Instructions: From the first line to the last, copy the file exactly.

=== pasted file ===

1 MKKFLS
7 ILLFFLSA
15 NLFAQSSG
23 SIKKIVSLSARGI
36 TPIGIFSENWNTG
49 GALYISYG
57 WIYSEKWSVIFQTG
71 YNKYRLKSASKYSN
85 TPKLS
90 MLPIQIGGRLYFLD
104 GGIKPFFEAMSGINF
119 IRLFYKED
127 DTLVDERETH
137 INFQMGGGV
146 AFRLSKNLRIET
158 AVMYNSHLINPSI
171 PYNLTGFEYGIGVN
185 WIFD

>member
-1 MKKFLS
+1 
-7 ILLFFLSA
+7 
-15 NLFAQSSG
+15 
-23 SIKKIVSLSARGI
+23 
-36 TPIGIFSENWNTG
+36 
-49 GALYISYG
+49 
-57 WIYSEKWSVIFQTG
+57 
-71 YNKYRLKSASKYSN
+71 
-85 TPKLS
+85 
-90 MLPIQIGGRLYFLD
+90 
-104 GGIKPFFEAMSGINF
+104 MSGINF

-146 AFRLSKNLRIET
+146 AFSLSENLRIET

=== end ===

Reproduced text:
1 MKKFLS
7 ILLFFLSA
15 NLFAQSSG
23 SIKKIVSLSARGI
36 TPIGIFSENWNTG
49 GALYISYG
57 WIYSEKWSVIFQTG
71 YNKYRLKSASKYSN
85 TPKLS
90 MLPIQIGGRLYFLD
104 GGIKPFFEAMSGINF
119 IRLFYKED
127 DTLVDERETH
137 INFQMGGGV
146 AFRLSKNLRIET
158 AVMYNSHLINPSI
171 PYNLTGFEYGIGVN
185 WIFD

>member
-1 MKKFLS
+1 
-7 ILLFFLSA
+7 
-15 NLFAQSSG
+15 
-23 SIKKIVSLSARGI
+23 
-36 TPIGIFSENWNTG
+36 
-49 GALYISYG
+49 
-57 WIYSEKWSVIFQTG
+57 
-71 YNKYRLKSASKYSN
+71 
-85 TPKLS
+85 
-90 MLPIQIGGRLYFLD
+90 
-104 GGIKPFFEAMSGINF
+104 MSGINF

-146 AFRLSKNLRIET
+146 AFSLSENLRIET